• Basashi - raw horse heart (in sesame oil) and loin.
  • Chutoro maguro sashimi
  • Aji namerou (mashed horse mackerel with ginger, miso, sesame, and shiso)
  • Anko karaage (fried monkfish)
  • Kakifurai (fried oyster)
  • Narazuke (baby watermelon pickle from Nara)
  • Iburigakko (smoked daikon pickle from Akita)
  • Katsuo onigiri (rice ball with soy marinated katsuobushi)
  • Tonjiru (pork and miso soup)

Jikon tokubetsu
Aramasa X-Type, R-Type, and private lab Hinotori
Maruo Yorokobi Gaijin

All for about $100 out the door.

Coredo Muromachi (Terrace): inari at Kaiboku. They only sell one thing: dashiinari for takeout. Only option is 4 or 8. The inari is a little lighter and has a sweet dashi umami flavor. The rice is a little bit moister, but it’s wrapped around well. Nice snack!

In Toranomon

  • Toranomon Hills Yokocho. Some decent options in a nice office building. Buzzing at night. Even the Cantonese food was pretty good - a branch of Akasaka Rikyu.

In Ueno:

  • Old school yoshoku at Ponta Honke.

This place is a classic yoshoku legend. Not my favorite part of town but it has history. They supposedly were one of the first to fry tonkatsu (previously it was baked)…? Anyway, their Demi-glacé is famous and apparently takes 3 weeks to cook.

The ox tongue stew was fantastic. I loved this place. Their prices are on the higher side for yoshoku, but it is a comfortable and quiet place with a lot of history, so I get it. And, the other yoshoku place I tried to go - Grill Grand - was closed for the fireworks festival.

In Nakameguro

  • Neapolitan pizza at Da Isa. As @J_L recommended above. This was really good! Margherita for $12.50. Note they also have a DOP bufala mozzarella version for a little more, but I realized too late. Come at opening.

In Omotesando

  • tea and wagashi or a small course menu at Sasha Kanetanaka

Bright, pleasant, and relaxing place to spend a lighter lunch or just some tea and wagashi. Nice space. Most customers were groups of women having wagashi and tea. It’s located right in the main drag of Omotesando, but upstairs and in the back so it doesn’t feel crowded. A few steps from GYRE and just across Omotesando Hills.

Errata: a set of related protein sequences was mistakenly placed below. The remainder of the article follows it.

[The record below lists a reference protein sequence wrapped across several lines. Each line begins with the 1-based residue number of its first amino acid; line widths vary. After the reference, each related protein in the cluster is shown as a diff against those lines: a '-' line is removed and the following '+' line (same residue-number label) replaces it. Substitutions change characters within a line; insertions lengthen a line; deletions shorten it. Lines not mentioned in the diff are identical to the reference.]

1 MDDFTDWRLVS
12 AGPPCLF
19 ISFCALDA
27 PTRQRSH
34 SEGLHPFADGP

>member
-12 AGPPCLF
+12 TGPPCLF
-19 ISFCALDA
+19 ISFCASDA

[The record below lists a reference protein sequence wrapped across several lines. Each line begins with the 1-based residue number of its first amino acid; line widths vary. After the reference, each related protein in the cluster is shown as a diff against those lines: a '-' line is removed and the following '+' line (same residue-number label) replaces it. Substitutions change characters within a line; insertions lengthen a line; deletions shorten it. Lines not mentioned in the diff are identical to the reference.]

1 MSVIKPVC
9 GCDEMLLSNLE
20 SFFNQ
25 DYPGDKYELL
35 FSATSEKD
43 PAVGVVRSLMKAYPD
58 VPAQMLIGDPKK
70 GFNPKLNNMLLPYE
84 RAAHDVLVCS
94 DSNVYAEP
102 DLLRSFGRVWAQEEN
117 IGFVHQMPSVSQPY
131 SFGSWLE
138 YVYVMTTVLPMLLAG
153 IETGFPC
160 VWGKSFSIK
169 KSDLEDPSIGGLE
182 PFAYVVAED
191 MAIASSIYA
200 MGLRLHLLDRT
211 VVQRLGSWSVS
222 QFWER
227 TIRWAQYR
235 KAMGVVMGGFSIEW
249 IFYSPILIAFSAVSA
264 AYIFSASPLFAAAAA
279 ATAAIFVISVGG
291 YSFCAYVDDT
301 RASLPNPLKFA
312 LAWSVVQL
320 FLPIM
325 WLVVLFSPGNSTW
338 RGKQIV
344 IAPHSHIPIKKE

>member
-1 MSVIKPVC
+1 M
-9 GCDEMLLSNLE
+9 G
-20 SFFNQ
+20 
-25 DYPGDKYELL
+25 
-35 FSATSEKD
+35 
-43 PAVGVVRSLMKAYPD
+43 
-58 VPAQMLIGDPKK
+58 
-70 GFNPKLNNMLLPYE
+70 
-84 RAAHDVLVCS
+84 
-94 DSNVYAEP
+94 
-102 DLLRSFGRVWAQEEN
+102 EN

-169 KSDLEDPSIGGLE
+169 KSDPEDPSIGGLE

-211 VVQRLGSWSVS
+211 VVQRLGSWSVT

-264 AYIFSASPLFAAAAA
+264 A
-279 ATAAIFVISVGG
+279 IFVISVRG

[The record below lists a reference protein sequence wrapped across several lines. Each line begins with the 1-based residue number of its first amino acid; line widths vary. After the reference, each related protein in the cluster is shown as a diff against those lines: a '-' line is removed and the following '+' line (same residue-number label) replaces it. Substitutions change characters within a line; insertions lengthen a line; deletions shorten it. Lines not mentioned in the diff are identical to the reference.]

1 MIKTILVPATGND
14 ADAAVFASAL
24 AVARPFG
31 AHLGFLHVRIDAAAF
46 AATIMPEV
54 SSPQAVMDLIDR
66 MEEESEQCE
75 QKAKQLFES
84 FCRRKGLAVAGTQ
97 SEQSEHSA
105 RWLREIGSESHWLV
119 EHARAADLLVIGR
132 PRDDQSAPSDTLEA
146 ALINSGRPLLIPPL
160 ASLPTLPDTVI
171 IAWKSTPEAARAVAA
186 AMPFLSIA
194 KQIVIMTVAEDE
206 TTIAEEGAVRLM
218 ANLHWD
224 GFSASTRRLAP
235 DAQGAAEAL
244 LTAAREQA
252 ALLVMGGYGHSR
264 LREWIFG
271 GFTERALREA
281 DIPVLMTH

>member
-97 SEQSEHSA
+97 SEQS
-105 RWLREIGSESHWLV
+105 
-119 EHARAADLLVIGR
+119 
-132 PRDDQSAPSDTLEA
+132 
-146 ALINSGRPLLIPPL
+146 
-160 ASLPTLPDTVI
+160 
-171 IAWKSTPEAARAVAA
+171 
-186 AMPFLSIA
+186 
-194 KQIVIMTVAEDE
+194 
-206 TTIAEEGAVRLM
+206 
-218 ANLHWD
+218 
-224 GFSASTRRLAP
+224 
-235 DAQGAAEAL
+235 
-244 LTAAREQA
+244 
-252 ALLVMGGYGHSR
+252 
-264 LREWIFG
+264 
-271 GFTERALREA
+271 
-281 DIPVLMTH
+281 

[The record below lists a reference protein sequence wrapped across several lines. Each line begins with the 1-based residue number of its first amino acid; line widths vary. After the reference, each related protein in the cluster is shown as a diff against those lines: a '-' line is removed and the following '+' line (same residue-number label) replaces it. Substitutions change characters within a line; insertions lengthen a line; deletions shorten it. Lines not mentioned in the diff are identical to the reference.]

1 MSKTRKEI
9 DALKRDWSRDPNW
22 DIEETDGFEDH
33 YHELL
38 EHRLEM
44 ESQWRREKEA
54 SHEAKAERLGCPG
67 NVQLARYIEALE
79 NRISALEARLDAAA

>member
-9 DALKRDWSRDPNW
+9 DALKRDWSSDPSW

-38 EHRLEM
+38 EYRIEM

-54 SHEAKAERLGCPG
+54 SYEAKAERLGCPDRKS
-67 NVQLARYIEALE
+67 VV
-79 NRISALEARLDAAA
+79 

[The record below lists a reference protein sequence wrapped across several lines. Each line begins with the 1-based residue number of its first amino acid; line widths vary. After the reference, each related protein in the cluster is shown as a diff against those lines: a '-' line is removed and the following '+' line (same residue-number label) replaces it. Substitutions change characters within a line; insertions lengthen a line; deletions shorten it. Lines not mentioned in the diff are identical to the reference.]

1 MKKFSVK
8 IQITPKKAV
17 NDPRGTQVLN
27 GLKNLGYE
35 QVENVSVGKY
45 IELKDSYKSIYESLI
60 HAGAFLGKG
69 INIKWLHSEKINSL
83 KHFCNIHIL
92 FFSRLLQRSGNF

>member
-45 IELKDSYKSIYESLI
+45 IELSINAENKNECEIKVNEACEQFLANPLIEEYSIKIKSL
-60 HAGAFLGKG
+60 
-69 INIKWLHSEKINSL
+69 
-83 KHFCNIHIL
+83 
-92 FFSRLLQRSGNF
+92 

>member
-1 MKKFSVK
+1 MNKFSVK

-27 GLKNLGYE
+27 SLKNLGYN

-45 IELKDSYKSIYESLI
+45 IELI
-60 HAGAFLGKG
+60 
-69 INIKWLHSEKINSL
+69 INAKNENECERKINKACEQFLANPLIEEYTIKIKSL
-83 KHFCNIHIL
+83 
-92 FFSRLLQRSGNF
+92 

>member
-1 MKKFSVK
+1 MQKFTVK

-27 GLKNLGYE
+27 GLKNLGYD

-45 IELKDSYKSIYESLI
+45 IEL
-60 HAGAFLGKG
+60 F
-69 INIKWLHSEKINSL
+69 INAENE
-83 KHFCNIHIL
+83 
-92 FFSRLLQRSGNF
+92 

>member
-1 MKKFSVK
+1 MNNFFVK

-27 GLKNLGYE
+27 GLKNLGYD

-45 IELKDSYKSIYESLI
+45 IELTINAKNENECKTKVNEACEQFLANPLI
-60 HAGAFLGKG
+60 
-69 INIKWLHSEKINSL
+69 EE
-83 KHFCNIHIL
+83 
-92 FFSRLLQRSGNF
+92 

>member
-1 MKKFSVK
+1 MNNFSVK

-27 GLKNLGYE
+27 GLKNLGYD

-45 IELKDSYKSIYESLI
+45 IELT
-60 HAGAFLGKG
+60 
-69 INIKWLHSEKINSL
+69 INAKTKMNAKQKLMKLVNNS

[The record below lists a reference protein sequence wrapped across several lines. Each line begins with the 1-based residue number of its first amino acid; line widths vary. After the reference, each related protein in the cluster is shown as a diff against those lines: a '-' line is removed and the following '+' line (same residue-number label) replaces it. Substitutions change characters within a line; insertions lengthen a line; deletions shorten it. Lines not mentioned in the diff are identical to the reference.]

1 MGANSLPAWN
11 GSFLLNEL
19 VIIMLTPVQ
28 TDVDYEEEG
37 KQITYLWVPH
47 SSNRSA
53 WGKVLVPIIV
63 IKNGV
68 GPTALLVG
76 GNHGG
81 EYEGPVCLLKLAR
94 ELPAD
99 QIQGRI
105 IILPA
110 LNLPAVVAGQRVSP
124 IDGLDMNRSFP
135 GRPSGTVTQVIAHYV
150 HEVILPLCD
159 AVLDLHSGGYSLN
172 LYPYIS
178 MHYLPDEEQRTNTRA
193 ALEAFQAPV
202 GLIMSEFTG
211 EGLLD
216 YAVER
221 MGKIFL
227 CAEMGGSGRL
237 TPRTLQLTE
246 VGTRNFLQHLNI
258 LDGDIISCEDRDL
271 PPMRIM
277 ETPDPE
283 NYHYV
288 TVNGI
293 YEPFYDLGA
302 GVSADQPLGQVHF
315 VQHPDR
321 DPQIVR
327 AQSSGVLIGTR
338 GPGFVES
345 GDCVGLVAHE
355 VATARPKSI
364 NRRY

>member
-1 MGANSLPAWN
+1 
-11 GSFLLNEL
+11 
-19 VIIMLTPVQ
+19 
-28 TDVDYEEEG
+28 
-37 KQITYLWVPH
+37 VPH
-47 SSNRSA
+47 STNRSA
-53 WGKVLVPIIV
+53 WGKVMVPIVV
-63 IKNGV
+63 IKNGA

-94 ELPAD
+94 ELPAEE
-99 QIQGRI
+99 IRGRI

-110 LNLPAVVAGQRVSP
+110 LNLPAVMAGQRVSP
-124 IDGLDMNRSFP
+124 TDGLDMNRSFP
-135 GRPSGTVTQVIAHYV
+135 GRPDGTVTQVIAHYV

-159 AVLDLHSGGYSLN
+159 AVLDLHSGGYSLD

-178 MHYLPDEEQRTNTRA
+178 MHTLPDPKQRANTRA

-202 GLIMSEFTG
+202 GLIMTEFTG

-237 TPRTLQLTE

Make a reservation as it fills up. I was here on a business lunch so I didn’t take many pictures. But the ume-shiso somen was very refreshing.

On another note, I’ve come to realize that somen can be amazing. At the high end, I think it’s my favorite Japanese noodle.

Some coffee

In Shimokitazawa

In Shintomicho, Bongen. Went here after Sushi Hashimoto. Shintomicho has some good semi casual French wine bars / restaurants such as Simba and some hidden gems

In Nihombashi at COREDO Muromachi, Yanaka Coffee.


Multiple locations

  • Chocolate Gateau Cake from Ken’s Cafe. I get gifts for meetings at the one by Gaienmae station, Aoyama. Simple but delicious unfortunately the shelf life is so short it’s hard to bring back.

  • Brandy cake or a box of caramels from Gendy. Only in Aoyama and Ginza. They sell 30 cakes a day. Rich and dense, good to share. Pair with Darjeeling tea. They also recommended champagne.


Hell yeah man! This looks all super tasty… My girlfriend and I are planning to hit the Kioicho Garden Terrace!

Thanks for your advice re: Base; our schedule changed a bit and we’re going elsewhere. We have reservations at Sicilia-ya.

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Have a great time! Kioicho is a little quiet but good for some meal options, then hop on the metro onto some sightseeing / tourist duties. Enjoy!


Any other recs for good casual eats near major train stations have 8 hours in November to eat!

Specifically unagi, omurice, gyukatsu, oyakodon/katsudon, Demi glacé food, or soba/udon near Ginza, Tokyo, or shinbashi station or general vicinity.

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Thanks that’s all the way in narita though!

Has anyone used jpneazy for booking?

I didn’t; it was not recommended when I looked into it. It may work, but I stick with whatever official reservation system a restaurant specifies; that’s usually that’s Omakase or Tablecheck. Hotel concierges, no matter how nice, aren’t great ways to secure top reservations now, unfortunately, but they can get you in to other places that aren’t so in demand.

Let me get back to you a little later. You can eat all of those foods in 8 hours?? :sweat_smile: I could recommend what I’d do in 8 hours, but it doesn’t include all of those and you may have different food priorities.


Well I would love to hear your thoughts! Even if its not the food I highlighted.

Currently I am contemplating sushi taichi lunch or tachigui sushi akira and filling my time with other food in and around ginza and surrounding areas.

Ginza - Tokyo Food Page Restaurant Listings (
Search this site. You can change location too.


I’ve used it several times to success. Never had an issue, if they cant get you the reservation you dont pay.

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Great thanks for that information.

There wasn’t anything online regarding it since pre pandemic so I wasn’t sure what the deal was

Anyone know of a good shop to buy a musk melon or other melon fruits at in ginza?

I’m looking for something akin to what Brandon go serves for hayato dinners.